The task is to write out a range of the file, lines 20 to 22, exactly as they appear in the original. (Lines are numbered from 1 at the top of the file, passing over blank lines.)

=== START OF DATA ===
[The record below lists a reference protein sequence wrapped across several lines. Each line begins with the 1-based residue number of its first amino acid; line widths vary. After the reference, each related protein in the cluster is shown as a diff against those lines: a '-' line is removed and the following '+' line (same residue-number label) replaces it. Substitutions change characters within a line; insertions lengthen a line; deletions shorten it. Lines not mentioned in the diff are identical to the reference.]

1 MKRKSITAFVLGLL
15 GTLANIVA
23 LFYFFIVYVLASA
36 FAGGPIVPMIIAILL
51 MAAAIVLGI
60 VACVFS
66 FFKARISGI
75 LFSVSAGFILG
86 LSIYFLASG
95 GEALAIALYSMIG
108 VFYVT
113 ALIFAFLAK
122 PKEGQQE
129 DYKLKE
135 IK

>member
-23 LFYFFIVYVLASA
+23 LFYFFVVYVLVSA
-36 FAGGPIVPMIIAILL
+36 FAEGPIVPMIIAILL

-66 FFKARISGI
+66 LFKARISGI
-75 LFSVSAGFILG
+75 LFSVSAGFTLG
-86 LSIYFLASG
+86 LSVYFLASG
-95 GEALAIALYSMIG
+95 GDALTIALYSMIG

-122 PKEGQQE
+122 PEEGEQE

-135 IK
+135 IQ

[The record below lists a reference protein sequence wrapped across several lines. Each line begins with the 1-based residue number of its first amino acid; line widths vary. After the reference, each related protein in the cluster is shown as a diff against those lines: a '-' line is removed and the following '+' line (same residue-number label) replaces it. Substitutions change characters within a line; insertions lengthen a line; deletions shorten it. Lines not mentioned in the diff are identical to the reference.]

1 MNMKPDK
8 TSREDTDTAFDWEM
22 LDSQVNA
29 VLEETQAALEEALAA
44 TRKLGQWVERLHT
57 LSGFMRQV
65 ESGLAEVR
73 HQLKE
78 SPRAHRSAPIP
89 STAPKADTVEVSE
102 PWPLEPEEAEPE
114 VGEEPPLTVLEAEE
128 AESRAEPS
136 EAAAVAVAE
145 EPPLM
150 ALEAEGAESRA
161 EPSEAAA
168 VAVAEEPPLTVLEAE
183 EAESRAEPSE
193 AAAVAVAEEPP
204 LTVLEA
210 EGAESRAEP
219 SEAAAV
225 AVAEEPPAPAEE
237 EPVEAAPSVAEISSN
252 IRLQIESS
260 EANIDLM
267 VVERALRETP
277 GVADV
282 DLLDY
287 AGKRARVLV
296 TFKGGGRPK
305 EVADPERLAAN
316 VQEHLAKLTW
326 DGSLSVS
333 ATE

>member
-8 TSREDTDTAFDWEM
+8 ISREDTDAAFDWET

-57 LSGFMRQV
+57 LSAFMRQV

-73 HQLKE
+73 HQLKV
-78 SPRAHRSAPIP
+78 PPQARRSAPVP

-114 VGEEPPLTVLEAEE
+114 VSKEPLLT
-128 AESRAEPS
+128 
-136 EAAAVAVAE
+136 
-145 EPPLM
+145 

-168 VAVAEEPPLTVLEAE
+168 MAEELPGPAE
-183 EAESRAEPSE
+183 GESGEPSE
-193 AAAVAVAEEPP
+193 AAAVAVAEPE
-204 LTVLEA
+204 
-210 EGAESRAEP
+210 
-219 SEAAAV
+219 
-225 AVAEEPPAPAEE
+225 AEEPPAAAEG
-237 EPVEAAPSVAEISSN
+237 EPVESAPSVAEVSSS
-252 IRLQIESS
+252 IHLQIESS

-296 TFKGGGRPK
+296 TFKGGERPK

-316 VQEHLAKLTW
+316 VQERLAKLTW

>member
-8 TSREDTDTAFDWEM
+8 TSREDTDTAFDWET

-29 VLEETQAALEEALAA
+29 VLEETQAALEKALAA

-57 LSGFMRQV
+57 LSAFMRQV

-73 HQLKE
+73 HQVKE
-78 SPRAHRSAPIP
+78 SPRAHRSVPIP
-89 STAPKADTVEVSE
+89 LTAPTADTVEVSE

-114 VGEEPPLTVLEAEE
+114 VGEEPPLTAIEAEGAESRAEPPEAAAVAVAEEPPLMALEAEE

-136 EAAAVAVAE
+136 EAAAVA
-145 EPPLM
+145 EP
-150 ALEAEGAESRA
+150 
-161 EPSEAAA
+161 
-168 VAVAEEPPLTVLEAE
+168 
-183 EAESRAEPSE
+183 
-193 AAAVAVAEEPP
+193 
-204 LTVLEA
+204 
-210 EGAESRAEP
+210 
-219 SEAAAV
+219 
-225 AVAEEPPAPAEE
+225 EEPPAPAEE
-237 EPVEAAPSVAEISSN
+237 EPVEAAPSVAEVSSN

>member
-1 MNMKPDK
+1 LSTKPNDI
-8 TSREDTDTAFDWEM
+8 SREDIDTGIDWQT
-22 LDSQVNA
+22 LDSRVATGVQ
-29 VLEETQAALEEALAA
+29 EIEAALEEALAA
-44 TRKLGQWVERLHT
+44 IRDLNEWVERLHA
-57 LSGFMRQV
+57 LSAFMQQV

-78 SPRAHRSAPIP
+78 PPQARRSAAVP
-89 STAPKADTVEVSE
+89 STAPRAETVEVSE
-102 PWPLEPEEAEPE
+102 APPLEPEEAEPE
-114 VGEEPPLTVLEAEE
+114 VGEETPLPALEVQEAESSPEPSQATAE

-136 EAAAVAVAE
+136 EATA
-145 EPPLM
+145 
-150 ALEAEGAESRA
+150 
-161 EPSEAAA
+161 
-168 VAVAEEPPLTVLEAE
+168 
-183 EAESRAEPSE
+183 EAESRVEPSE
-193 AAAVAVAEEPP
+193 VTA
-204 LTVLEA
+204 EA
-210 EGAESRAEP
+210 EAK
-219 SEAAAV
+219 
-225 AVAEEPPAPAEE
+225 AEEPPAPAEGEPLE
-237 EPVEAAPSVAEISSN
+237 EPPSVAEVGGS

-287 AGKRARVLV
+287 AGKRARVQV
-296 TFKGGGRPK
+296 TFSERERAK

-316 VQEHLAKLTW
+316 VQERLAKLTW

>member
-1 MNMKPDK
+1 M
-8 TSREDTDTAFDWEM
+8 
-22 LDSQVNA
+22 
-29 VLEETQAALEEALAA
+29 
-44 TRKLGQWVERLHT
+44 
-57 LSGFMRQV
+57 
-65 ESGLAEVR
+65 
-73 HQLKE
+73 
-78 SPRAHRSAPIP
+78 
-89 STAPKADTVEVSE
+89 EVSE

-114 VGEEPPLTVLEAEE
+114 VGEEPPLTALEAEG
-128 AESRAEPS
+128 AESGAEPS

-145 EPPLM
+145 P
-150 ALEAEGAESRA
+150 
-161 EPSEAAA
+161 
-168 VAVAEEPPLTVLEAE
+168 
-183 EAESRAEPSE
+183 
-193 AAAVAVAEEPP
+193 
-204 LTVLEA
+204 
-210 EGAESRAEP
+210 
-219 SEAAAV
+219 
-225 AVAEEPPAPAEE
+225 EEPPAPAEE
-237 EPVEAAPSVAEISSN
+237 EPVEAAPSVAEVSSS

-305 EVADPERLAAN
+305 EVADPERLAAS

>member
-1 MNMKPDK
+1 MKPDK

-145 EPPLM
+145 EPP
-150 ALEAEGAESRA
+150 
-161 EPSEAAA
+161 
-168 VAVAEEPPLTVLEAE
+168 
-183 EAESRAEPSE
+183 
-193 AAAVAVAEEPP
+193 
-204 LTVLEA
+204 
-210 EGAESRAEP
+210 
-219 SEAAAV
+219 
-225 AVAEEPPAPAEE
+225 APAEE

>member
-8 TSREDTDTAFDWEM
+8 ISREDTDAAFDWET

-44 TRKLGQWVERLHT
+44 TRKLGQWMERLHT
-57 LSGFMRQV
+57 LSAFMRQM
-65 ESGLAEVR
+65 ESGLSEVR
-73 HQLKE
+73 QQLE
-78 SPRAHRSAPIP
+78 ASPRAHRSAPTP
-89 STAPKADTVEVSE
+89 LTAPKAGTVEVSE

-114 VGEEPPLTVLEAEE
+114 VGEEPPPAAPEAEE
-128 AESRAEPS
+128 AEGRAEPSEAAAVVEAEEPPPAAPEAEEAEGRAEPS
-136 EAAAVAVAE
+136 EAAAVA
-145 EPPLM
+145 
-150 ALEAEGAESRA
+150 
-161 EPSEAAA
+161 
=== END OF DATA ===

-36 FAGGPIVPMIIAILL
+36 FAEGPIVPMIIAILL

-66 FFKARISGI